The meeting took place on June 29 in the Kremlin just five days after Prigozhin launched the most serious challenge to Putin’s authority the country has seen since his rise to power in 1999. Putin invited a total of 35 people to the three-hour meeting which is the first confirmed contact between the president and Prigozhin in the wake of the uprising.
“The only thing we can say is that the president gave his assessment of [Wagner’s] actions at the front during the Special Military Operation [in Ukraine] and also gave his assessment of the events of 24 June,” Kremlin spokesman Peskov told reporters, referring to the day of the rebellion.
He added that Putin listened to the accounts of Wagner unit commanders about what had taken place during the mutiny and offered them options for combat and employment. The commanders “emphasized that they are staunch supporters and soldiers of the head of state and the supreme commander-in-chief,” Peskov said. “They also said that they are ready to continue fighting for the Motherland.”
When asked if officials from Russia’s Defense Ministry were in the meeting, Peskov said he “had nothing more to say” on the matter, according to a report in RIA Novosti.
On June 24, Wagner mercenaries seized control of the Russian military headquarters in the southern city of Rostov-on-Don after Prigozhin accused Moscow’s forces of killing his troops. As the crisis escalated, Putin accused the mercenaries of treason and ordered the paramilitaries to either leave Russia for Belarus or join up with Russia’s Defense Ministry.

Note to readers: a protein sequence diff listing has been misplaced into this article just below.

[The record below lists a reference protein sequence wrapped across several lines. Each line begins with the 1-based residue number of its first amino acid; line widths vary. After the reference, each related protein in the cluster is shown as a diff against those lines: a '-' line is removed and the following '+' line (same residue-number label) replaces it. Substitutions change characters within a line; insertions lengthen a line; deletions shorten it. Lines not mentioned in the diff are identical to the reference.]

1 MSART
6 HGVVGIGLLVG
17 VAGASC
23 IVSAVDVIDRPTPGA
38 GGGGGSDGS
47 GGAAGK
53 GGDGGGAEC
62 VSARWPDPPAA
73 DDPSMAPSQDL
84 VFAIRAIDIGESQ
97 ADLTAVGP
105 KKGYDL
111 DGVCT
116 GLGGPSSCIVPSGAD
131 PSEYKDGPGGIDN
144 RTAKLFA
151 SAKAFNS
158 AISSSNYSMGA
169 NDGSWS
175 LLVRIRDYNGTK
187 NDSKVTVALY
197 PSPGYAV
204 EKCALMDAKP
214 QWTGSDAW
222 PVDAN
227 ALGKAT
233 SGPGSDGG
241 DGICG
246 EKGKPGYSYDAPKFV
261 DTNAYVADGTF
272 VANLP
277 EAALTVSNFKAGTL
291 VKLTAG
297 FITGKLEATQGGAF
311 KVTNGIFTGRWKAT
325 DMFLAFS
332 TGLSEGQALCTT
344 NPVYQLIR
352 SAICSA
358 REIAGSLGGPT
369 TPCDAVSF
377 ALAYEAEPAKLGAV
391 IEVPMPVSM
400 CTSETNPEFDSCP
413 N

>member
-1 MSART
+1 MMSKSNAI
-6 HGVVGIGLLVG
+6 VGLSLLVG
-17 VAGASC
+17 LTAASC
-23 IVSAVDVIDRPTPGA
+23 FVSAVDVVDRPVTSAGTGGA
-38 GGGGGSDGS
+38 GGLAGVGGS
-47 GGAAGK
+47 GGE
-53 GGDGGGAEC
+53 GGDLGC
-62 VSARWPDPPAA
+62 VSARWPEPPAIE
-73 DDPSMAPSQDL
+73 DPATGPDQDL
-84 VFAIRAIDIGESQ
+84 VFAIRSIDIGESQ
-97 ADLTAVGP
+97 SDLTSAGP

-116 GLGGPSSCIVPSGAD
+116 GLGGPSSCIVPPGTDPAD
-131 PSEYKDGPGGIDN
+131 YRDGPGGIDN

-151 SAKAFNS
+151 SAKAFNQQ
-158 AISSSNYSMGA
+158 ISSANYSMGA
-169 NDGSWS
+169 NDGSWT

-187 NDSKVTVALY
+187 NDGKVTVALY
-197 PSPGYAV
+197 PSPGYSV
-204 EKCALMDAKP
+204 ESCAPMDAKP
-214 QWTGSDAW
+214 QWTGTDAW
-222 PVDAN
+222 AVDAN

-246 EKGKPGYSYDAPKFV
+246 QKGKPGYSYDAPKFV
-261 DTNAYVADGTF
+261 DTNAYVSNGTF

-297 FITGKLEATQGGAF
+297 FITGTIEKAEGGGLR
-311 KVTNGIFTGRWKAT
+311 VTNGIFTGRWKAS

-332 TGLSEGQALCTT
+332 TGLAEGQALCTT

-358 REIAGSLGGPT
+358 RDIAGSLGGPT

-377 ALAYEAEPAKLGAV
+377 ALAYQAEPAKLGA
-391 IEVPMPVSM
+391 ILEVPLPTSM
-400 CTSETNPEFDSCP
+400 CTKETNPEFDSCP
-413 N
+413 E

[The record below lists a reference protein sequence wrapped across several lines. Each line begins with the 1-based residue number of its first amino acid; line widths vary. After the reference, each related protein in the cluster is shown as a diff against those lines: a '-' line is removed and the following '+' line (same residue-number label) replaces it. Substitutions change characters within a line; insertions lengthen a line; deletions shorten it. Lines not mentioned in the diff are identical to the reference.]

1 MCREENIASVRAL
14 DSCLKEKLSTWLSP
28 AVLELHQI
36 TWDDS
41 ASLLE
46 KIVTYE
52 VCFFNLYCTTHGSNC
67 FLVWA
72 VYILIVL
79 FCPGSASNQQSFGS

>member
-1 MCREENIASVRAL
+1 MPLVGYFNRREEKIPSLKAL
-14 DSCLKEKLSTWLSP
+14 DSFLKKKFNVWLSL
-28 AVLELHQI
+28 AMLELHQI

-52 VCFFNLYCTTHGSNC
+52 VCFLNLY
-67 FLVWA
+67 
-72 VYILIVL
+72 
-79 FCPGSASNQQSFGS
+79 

For his own part, Prigozhin insisted his actions were not intended to instigate regime change in Russia, but were instead an attempt at “bringing to justice” senior military commanders for what he deemed mistakes during the war in Ukraine.
An agreement brokered by Belarusian President Alexander Lukashenko ultimately ended the stand-off. The terms of the deal stipulated that Prigozhin would go to Belarus but Lukashenko last week said that Prigozhin was in Russia, and another Belarusian official said Wagner fighters had not visited a camp in Belarus offered to them for relocation. Peskov on Friday declined to comment on whether Prigozhin has reneged on the deal.
The warlord’s status in Russia is now unclear. A criminal case had been opened against Prigozhin over the armed rebellion, but the Federal Security Service (FSB) later said the investigation had been curtailed because “the participants in the rebellion stopped their actions directly aimed at committing a crime.”